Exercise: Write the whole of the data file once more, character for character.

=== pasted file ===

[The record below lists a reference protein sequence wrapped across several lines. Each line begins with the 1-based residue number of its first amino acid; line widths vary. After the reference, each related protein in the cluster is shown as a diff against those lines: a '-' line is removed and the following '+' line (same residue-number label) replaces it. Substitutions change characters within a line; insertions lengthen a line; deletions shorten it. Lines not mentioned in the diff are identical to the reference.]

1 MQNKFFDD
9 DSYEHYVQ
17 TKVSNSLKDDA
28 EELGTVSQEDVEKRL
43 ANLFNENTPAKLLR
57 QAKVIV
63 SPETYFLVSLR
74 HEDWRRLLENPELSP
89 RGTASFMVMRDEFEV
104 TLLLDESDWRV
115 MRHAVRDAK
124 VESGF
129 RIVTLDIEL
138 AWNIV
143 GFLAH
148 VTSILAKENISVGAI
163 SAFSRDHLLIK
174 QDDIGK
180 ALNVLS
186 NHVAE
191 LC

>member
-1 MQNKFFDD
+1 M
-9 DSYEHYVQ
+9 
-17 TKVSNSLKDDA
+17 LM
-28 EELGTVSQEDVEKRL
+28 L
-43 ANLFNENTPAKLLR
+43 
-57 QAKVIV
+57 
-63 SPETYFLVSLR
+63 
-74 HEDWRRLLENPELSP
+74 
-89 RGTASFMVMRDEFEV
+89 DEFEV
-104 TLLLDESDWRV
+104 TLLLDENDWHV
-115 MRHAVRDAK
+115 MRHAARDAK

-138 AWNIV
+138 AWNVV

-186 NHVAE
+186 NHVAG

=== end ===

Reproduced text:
[The record below lists a reference protein sequence wrapped across several lines. Each line begins with the 1-based residue number of its first amino acid; line widths vary. After the reference, each related protein in the cluster is shown as a diff against those lines: a '-' line is removed and the following '+' line (same residue-number label) replaces it. Substitutions change characters within a line; insertions lengthen a line; deletions shorten it. Lines not mentioned in the diff are identical to the reference.]

1 MQNKFFDD
9 DSYEHYVQ
17 TKVSNSLKDDA
28 EELGTVSQEDVEKRL
43 ANLFNENTPAKLLR
57 QAKVIV
63 SPETYFLVSLR
74 HEDWRRLLENPELSP
89 RGTASFMVMRDEFEV
104 TLLLDESDWRV
115 MRHAVRDAK
124 VESGF
129 RIVTLDIEL
138 AWNIV
143 GFLAH
148 VTSILAKENISVGAI
163 SAFSRDHLLIK
174 QDDIGK
180 ALNVLS
186 NHVAE
191 LC

>member
-1 MQNKFFDD
+1 M
-9 DSYEHYVQ
+9 
-17 TKVSNSLKDDA
+17 LM
-28 EELGTVSQEDVEKRL
+28 L
-43 ANLFNENTPAKLLR
+43 
-57 QAKVIV
+57 
-63 SPETYFLVSLR
+63 
-74 HEDWRRLLENPELSP
+74 
-89 RGTASFMVMRDEFEV
+89 DEFEV
-104 TLLLDESDWRV
+104 TLLLDENDWHV
-115 MRHAVRDAK
+115 MRHAARDAK

-138 AWNIV
+138 AWNVV

-186 NHVAE
+186 NHVAG